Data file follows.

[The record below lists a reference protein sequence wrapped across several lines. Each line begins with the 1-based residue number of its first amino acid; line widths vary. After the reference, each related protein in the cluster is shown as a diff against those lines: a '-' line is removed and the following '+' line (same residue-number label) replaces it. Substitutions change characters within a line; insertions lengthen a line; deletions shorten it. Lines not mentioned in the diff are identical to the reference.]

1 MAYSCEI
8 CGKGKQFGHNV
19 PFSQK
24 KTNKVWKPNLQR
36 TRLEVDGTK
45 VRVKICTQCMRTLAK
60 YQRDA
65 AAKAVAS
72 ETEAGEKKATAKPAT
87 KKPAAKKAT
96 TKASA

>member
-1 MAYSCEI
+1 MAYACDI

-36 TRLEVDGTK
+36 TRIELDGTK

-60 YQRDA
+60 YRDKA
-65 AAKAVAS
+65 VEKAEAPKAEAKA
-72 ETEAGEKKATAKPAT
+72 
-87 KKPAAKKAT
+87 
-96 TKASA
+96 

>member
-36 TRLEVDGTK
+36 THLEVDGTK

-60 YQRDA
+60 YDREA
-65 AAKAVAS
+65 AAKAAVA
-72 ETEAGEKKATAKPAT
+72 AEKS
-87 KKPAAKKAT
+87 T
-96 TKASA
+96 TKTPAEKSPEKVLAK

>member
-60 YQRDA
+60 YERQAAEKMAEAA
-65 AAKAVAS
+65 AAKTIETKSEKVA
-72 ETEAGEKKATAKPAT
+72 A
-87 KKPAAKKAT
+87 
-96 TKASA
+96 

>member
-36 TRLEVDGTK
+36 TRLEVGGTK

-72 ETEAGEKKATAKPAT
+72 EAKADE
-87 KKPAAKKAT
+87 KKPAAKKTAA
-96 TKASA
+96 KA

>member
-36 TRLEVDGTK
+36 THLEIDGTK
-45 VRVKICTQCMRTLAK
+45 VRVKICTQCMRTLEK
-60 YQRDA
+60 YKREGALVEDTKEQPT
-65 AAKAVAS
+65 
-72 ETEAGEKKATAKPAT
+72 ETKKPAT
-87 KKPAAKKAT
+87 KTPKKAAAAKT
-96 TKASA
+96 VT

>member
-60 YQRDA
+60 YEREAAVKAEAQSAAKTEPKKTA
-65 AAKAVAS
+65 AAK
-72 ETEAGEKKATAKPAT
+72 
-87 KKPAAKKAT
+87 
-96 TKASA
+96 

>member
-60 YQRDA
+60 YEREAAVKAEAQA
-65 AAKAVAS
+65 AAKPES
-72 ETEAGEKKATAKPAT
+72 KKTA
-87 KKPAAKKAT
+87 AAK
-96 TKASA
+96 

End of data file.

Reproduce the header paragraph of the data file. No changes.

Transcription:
[The record below lists a reference protein sequence wrapped across several lines. Each line begins with the 1-based residue number of its first amino acid; line widths vary. After the reference, each related protein in the cluster is shown as a diff against those lines: a '-' line is removed and the following '+' line (same residue-number label) replaces it. Substitutions change characters within a line; insertions lengthen a line; deletions shorten it. Lines not mentioned in the diff are identical to the reference.]